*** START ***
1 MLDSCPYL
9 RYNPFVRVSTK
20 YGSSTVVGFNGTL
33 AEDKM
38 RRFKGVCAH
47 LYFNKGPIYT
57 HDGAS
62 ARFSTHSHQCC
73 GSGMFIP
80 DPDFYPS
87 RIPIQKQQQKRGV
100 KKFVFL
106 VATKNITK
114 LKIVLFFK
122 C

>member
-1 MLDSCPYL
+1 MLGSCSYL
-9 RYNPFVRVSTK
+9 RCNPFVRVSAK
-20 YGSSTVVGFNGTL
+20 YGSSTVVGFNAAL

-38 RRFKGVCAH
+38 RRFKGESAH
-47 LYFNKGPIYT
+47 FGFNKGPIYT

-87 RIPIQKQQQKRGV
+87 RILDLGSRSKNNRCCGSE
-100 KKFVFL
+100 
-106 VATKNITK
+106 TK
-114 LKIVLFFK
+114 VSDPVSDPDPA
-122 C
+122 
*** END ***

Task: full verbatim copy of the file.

1 MLDSCPYL
9 RYNPFVRVSTK
20 YGSSTVVGFNGTL
33 AEDKM
38 RRFKGVCAH
47 LYFNKGPIYT
57 HDGAS
62 ARFSTHSHQCC
73 GSGMFIP
80 DPDFYPS
87 RIPIQKQQQKRGV
100 KKFVFL
106 VATKNITK
114 LKIVLFFK
122 C

>member
-1 MLDSCPYL
+1 MLGSCSYL
-9 RYNPFVRVSTK
+9 RCNPFVRVSAK
-20 YGSSTVVGFNGTL
+20 YGSSTVVGFNAAL

-38 RRFKGVCAH
+38 RRFKGESAH
-47 LYFNKGPIYT
+47 FGFNKGPIYT

-87 RIPIQKQQQKRGV
+87 RILDLGSRSKNNRCCGSE
-100 KKFVFL
+100 
-106 VATKNITK
+106 TK
-114 LKIVLFFK
+114 VSDPVSDPDPA
-122 C
+122 